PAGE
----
Welcome Guest. Sign in or Signup

8 Answers

Commercial cross country requirement

Asked by: 2993 views FAA Regulations

According to 61.129 for commercial pilots there must be two training flights: One 2-hour cross country flight in a single engine airplane in daytime conditions that consists of a total straight-line distance of more than 100 nautical miles from the original point of departure;

(iv) One 2-hour cross country flight in a single engine airplane in nighttime conditions that consists of a total straight-line distance of more than 100 nautical miles from the original point of departure;

Do you have to spend the whole 2 hours in the air, what I mean is could I fly from my home airport to one that is 100nm away and takes an hour+ to fly to, land and come back to my home airport for a total of more than 2 hours?

Ace Any FAA Written Test!
Actual FAA Questions / Free Lifetime Updates
The best explanations in the business
Fast, efficient study.
Pass Your Checkride With Confidence!
FAA Practical Test prep that reflects actual checkrides.
Any checkride: Airplane, Helicopter, Glider, etc.
Written and maintained by actual pilot examiners and master CFIs.
The World's Most Trusted eLogbook
Be Organized, Current, Professional, and Safe.
Highly customizable - for student pilots through pros.
Free Transition Service for users of other eLogs.
Our sincere thanks to pilots such as yourself who support AskACFI while helping themselves by using the awesome PC, Mac, iPhone/iPad, and Android aviation apps of our sponsors.

8 Answers



  1. Matthew Waugh on Aug 03, 2012

    I *THINK* looking up the FAA definition of flight will answer your question – but your question is a bit weird, so maybe I don’t understand it.

    +1 Votes Thumb up 1 Votes Thumb down 0 Votes



  2. John Parsons on Aug 03, 2012

    Or to be more precise, look at the definition of “Flight Time” in FAR 1.1– it starts when the plane moves under its own power for the purpose of flight, and ends when it comes to rest after landing.

    0 Votes Thumb up 0 Votes Thumb down 0 Votes



  3. James on Aug 03, 2012

    What I am saying is could I land at an airport 100nm away, taxi back, and takeoff to come home. Each way would take an hour

    0 Votes Thumb up 0 Votes Thumb down 0 Votes



  4. Matthew Waugh on Aug 04, 2012

    Ah – yes – that’s how almost everybody does it.

    If you don’t have to return the plane to it’s point of origin then there are alternatives, and I suppose you could lawyer it to death and claim that as long as you landed at a point more than 50NM away it was a cross-country and as long as, at some point you were more than 100NM from your point of departure that you would meet the requirements. But most people assume that the 100NM requirement is satisfied by landing at a point at least 100NM from the point of departure.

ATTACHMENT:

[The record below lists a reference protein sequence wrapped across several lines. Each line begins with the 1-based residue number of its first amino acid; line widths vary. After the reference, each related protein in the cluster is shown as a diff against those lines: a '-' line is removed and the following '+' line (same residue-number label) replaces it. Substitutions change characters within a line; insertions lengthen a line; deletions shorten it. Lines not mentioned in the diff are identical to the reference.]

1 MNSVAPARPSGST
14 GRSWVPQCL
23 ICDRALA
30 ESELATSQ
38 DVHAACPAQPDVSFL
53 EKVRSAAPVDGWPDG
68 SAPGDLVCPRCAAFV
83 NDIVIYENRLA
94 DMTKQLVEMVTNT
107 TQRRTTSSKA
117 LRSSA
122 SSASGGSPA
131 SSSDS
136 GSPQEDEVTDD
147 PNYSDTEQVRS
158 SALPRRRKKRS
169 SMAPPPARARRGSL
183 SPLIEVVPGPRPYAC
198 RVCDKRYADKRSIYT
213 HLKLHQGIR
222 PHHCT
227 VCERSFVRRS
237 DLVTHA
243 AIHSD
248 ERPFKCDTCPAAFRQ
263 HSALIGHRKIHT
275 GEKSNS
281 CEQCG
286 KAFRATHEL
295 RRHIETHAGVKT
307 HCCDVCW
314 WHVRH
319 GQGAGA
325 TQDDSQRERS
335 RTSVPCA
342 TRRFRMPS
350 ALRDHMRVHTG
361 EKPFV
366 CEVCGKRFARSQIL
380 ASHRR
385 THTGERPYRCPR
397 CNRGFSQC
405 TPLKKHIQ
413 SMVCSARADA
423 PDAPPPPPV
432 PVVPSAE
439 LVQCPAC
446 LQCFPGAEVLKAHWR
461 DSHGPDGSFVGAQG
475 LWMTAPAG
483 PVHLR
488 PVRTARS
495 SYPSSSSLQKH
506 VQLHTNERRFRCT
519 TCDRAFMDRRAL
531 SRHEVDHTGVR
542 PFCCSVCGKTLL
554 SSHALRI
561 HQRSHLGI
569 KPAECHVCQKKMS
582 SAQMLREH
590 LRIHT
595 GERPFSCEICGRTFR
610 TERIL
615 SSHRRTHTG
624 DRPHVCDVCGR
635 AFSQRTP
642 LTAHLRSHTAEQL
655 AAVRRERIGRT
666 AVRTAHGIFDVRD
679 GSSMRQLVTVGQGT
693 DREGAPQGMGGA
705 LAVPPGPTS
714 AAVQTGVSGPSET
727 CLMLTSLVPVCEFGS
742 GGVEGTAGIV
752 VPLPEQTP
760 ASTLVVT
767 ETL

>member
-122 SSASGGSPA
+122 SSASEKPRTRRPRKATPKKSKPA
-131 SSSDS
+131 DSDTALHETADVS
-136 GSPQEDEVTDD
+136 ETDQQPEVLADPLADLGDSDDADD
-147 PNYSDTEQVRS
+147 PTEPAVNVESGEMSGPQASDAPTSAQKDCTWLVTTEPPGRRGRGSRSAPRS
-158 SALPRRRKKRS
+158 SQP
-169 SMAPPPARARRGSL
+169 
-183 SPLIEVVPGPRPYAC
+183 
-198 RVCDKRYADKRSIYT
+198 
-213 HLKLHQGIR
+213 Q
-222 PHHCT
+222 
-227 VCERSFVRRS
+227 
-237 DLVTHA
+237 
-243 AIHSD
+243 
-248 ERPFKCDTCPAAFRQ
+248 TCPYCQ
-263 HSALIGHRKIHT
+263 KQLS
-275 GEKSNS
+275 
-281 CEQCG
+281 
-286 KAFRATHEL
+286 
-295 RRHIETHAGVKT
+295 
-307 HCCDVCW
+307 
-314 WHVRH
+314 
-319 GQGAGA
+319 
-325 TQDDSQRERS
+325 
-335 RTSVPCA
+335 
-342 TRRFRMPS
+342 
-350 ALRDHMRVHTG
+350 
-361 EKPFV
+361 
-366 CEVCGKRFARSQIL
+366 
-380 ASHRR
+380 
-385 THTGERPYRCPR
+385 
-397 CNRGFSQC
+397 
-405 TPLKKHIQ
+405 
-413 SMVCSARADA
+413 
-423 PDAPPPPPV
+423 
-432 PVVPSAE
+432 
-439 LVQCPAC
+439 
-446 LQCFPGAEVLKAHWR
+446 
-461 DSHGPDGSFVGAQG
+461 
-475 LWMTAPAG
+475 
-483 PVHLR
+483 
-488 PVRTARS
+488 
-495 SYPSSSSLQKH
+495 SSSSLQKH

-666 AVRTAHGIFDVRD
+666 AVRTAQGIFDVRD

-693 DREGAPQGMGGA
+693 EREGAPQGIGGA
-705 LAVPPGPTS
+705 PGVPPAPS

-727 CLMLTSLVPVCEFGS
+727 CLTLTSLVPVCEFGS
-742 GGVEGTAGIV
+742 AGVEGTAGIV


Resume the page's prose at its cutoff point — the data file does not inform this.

You have to land somewhere – it’s not a cross-country if you don’t, so might as well make it at the farthest point of the flight.

    +1 Votes Thumb up 1 Votes Thumb down 0 Votes



  5. James on Aug 13, 2012

    So it is allowed to fly to an airport 1hour and 100nm away, land, taxi back, and depart to the original airport. Totaling 2 hours, and flying to an airport 100nm or more away.

    0 Votes Thumb up 0 Votes Thumb down 0 Votes



  6. Jim Post on Aug 22, 2012

    You must fly to and land at a destination airport that is at least 100 miles from your departure airport. The round trip must be at least 2 hours. It can be more difficult than that.

    +1 Votes Thumb up 1 Votes Thumb down 0 Votes



  7. Jim Post on Aug 22, 2012

    You must fly to and land at a destination airport that is at least 100 miles from your departure airport. The round trip must be at least 2 hours.

    +1 Votes Thumb up 1 Votes Thumb down 0 Votes



  8. Naaman Beck on Nov 09, 2012

    Also be careful the FAA doesn’t count the time you are sitting on the ground. If you were to do the flight and made it 2 hours even, then you have to subtract your taxi, run-up, and all the time you were on the ground, so your cross country column would be lower than the 2 hours.

    -3 Votes Thumb up 0 Votes Thumb down 3 Votes


The following terms have been auto-detected the question above and any answers or discussion provided. Click on a term to see its definition from the Dauntless Aviation JargonBuster Glossary.

Answer Question

Our sincere thanks to all who contribute constructively to this forum in answering flight training questions. If you are a flight instructor or represent a flight school / FBO offering flight instruction, you are welcome to include links to your site and related contact information as it pertains to offering local flight instruction in a specific geographic area. Additionally, direct links to FAA and related official government sources of information are welcome. However we thank you for your understanding that links to other sites or text that may be construed as explicit or implicit advertising of other business, sites, or goods/services are not permitted even if such links nominally are relevant to the question asked.